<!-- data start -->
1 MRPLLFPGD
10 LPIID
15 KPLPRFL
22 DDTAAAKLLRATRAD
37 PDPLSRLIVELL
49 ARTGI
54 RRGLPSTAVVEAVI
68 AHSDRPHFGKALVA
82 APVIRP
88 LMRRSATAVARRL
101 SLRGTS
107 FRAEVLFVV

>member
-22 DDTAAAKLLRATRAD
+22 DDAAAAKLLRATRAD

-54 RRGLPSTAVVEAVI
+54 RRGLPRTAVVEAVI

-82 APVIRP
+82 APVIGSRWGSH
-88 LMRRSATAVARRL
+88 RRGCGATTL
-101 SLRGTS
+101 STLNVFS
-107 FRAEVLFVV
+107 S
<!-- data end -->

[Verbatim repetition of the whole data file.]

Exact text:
1 MRPLLFPGD
10 LPIID
15 KPLPRFL
22 DDTAAAKLLRATRAD
37 PDPLSRLIVELL
49 ARTGI
54 RRGLPSTAVVEAVI
68 AHSDRPHFGKALVA
82 APVIRP
88 LMRRSATAVARRL
101 SLRGTS
107 FRAEVLFVV

>member
-22 DDTAAAKLLRATRAD
+22 DDAAAAKLLRATRAD

-54 RRGLPSTAVVEAVI
+54 RRGLPRTAVVEAVI

-82 APVIRP
+82 APVIGSRWGSH
-88 LMRRSATAVARRL
+88 RRGCGATTL
-101 SLRGTS
+101 STLNVFS
-107 FRAEVLFVV
+107 S